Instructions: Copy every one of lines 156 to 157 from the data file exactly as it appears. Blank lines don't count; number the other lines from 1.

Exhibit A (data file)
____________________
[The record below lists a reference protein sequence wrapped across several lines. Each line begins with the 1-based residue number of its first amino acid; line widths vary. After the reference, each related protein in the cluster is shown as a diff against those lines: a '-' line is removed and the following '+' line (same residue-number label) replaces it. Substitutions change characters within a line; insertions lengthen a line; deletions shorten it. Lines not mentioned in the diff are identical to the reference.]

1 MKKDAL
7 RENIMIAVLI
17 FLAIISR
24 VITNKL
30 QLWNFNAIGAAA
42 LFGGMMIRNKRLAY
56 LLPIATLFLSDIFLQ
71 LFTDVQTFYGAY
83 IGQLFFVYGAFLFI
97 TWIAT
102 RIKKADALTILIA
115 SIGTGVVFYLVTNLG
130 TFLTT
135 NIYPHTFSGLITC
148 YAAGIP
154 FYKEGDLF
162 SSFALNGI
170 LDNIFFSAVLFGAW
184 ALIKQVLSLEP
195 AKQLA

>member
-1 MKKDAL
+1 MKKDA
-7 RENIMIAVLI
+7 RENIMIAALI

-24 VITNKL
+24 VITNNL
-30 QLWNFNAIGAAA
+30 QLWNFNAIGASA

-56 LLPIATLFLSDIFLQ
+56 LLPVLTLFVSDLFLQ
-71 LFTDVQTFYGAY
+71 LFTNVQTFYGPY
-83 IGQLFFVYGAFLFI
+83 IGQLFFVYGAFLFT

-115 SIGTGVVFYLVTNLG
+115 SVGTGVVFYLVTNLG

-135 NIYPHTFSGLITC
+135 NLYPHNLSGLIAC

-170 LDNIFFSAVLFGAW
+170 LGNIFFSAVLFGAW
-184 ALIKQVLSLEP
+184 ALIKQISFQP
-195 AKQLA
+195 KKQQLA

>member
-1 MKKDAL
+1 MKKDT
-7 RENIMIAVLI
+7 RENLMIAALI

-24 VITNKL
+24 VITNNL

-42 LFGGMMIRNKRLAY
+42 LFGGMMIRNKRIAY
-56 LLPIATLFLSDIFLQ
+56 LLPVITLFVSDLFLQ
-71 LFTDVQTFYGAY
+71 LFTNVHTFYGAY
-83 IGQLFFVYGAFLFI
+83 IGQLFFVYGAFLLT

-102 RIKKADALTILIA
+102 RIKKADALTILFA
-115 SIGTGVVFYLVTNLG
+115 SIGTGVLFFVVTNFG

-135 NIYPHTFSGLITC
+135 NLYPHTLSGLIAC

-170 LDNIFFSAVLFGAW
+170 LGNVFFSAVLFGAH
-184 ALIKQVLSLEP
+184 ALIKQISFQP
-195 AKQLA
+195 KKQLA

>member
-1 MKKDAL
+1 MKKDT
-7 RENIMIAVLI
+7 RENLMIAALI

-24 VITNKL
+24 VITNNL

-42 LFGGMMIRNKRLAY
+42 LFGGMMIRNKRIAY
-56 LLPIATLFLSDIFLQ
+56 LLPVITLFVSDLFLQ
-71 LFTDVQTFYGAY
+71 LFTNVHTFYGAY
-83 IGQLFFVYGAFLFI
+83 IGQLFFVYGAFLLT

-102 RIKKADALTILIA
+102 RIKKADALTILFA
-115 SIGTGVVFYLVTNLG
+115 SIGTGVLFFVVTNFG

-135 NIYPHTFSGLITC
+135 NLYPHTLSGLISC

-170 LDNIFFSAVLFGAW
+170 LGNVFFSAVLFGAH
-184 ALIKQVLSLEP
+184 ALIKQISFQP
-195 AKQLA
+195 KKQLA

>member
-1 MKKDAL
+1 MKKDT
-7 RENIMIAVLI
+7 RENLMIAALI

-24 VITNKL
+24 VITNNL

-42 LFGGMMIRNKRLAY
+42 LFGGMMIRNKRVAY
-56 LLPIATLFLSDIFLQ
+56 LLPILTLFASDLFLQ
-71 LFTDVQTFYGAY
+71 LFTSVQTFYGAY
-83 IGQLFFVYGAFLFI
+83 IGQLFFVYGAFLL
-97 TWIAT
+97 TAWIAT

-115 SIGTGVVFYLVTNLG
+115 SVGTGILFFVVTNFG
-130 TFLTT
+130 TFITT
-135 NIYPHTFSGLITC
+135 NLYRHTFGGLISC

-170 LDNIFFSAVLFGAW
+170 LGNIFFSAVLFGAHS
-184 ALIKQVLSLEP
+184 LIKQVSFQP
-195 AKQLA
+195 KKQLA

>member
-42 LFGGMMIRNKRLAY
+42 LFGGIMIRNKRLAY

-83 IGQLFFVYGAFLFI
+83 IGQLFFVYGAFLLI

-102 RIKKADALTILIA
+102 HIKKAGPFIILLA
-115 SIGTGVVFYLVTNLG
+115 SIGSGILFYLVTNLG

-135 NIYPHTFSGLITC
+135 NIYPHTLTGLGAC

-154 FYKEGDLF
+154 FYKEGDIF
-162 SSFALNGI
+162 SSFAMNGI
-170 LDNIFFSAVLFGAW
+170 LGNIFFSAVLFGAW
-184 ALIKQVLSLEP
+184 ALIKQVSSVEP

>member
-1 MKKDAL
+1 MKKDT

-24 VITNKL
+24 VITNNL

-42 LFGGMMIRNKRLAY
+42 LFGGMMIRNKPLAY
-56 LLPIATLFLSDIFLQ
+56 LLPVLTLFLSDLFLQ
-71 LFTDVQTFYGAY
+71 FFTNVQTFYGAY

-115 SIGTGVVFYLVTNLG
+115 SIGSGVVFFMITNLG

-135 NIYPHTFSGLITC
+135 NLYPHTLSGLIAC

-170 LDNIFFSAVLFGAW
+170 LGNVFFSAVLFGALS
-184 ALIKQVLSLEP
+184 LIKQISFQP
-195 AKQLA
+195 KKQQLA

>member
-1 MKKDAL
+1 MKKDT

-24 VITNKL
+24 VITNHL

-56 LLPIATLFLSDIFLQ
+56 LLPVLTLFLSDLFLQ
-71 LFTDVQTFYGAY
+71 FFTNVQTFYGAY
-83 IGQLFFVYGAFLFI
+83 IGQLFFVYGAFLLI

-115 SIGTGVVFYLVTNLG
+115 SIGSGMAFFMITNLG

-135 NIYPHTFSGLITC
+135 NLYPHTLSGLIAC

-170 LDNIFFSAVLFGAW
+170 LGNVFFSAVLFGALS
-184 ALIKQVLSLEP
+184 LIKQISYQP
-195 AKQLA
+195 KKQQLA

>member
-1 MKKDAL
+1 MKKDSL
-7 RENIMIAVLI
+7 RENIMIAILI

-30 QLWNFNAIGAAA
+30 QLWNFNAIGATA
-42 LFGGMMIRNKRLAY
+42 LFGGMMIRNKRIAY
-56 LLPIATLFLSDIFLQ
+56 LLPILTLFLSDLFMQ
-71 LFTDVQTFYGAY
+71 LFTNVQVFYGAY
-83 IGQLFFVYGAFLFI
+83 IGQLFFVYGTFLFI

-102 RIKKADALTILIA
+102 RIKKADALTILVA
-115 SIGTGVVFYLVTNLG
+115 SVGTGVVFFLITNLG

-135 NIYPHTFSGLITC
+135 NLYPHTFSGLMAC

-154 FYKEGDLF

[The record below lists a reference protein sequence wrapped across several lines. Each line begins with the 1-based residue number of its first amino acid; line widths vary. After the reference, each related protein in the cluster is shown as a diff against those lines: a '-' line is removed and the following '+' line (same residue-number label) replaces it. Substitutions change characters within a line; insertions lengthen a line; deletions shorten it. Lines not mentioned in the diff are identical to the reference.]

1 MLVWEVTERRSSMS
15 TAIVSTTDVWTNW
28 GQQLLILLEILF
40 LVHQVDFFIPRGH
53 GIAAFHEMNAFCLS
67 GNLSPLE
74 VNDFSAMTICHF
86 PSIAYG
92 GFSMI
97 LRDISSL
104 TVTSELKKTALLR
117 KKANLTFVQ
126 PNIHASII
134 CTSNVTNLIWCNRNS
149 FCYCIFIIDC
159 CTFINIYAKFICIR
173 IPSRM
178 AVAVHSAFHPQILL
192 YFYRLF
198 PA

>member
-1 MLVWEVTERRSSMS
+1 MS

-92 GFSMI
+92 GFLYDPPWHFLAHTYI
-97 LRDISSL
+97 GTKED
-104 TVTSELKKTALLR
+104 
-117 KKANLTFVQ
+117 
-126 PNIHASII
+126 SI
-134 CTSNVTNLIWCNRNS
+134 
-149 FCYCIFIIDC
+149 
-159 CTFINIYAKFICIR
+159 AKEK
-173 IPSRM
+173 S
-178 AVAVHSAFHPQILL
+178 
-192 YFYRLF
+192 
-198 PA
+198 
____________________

-56 LLPIATLFLSDIFLQ
+56 LLPVLTLFLSDLFLQ